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My Lions Moment: Shane Williams

My Lions Moment: Shane Williams

It is often said that in times of adversity, we really discover what we’re made of.

For legendary British & Irish Lions and Wales winger Shane Williams, that’s a sentiment that certainly rang true for him during the storied 2009 Tour to South Africa.

As a veteran of three Tours, Williams has no shortage of wonderful memories from his time representing the Lions, including finding out he had been selected for the first time in 2005.

Williams also made his Lions debut against Argentina at Principality Stadium before his first Tour, while he equalled the single-game Lions record by scoring five tries against Manawatu.

But despite his exploits in ’05 and surprise late call-up in 2013, it is the 2009 Tour that remains his clear favourite – even if he experienced his fair share of frustrations in South Africa.

“I’ve been lucky to have played in two full series, in New Zealand and South Africa, and I had the opportunity to go back in 2013 and play a game so I have fond memories of all my Tours,” he said.

“But for me, that Tour in 2009 was my favourite. We had a great bunch of guys, coaching staff and players, it was very relaxed. We trained hard, we trained really hard, but we had a good unity.

“There was a great camaraderie between all the lads from the different nations, the coaches were fun, they trained us hard but didn’t mind a laugh and a giggle as well.

“Everything was serious but there were times when we would also have a bit of a laugh and South Africa is a fantastic place. That for me, was one of the best rugby Tours I’ve ever been on, let alone Lions Tours.

“The support we had was fantastic, I was bumping into people from my own village left, right and centre. Even when we hadn’t won the series, the support was amazing.”

The 2008 World Player of the Year arrived with the heavy weight of expectation on his shoulders but was left out of the first Test after struggling to make an impression in the warm-up matches.

Battling with England’s Ugo Monye and Ireland’s Tommy Bowe, he only made a brief appearance off the bench in the famous second Test as the Springboks sealed a 28-25 success.

But even with the series already lost, Williams refused to give up and was rewarded with a starting spot in the final Test as the Lions claimed a stunning 28-9 victory at Ellis Park.

“I felt that we should have won the series as a team and I was disappointed to miss out on starting in the first game and only play a couple of seconds in the second game,” he said.

“I was feeling quite down to be honest and quite emotional that I hadn’t been able to win the series but to be told I was playing in the final game was huge, I couldn’t wait to go out there.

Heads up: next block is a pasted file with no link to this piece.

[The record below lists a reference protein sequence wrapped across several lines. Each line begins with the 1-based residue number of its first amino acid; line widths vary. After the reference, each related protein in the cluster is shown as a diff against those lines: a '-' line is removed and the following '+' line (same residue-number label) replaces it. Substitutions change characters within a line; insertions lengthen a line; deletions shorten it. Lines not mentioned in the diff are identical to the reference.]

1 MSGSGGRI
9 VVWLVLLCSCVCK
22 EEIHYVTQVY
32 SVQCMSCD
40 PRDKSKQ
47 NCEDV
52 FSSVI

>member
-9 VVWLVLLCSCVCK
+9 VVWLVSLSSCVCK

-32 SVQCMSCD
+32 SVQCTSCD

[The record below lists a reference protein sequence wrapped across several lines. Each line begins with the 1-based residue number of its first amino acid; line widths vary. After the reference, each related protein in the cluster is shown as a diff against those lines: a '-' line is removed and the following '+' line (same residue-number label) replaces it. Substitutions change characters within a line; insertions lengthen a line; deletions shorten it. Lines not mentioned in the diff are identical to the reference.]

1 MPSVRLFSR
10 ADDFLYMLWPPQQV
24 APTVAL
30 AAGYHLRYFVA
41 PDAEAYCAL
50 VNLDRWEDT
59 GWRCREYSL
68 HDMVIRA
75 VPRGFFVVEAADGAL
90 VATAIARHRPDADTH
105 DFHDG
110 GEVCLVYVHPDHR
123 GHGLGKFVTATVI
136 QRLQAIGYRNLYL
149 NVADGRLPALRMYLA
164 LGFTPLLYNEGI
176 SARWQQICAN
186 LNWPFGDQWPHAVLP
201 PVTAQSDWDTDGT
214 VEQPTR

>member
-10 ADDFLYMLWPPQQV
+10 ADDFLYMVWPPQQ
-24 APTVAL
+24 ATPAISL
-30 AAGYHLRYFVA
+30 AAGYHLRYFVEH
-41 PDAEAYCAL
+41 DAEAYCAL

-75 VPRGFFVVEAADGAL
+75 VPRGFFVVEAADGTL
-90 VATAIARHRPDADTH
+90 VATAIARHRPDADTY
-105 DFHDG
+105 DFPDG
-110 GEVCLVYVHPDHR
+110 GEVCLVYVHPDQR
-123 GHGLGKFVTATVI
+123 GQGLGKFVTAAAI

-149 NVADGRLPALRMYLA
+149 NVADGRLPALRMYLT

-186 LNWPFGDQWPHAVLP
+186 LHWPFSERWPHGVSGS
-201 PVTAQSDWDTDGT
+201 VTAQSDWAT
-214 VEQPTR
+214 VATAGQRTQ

“I wanted to get involved in the game, try and win the match and I ended up scoring two tries and we won the game. Despite the fact we lost the series, that was a big point for me.

“I thought I’d given something back to the Tour and that was great, the success of the third game and having people like Gerald Davies around me, congratulating me, was special.

“He was my schoolboy hero so that was a huge honour. The Lions for me is the pinnacle of a rugby player’s career, pinnacle of rugby and to be involved in those Tours is fantastic.”

For Williams, the third Test was about more than the Lions simply preventing a whitewash.

“You can’t change the result, you can’t change the Tour and I was just determined to play the third Test so I trained well and proved to Warren [Gatland] that I wanted to be in that third Test,” he said.

“I told him I want to be in this third game, I want to win this Test. There were a lot of emotions but my mindset was, ‘Shane, just play well in this game, win the game, do something special’.”

Williams was well aware he had a point to prove. But if there were people questioning his status, he answered them emphatically in Johannesburg with his brace of tries and the man of the match award.

“There was a feeling of relief when I scored the tries,” he said.

“I just found that when I was on the Tour, I was just trying too hard to please the coaches. I played a lot of rugby trying to get back to my best and it probably didn’t go as well as I’d liked.

“But I was still confident that I was good enough to play in the Tests, so when the first game came and I was not selected I was gutted, I was really disappointed.

“I knew then I had a point to prove. I took the pressure off myself and I started to train well and play well so by the time the third Test had come, I was in the best shape I was in that Tour.

“To be involved in that final game was incredible and I was just so determined to win the match, so determined to get involved and get an early touch. Lucky enough I scored two tries and came away with a man of the match performance.

“I’d like to think it was just reward for sticking to my guns, working hard and keeping my head down – proving to Warren, Geech and the rest of the coaches that I deserved to be there.

“That’s why it was a big moment for me. I had a lot to prove to myself I think, and I’d like to think that I did that with the performance in that third Test.”

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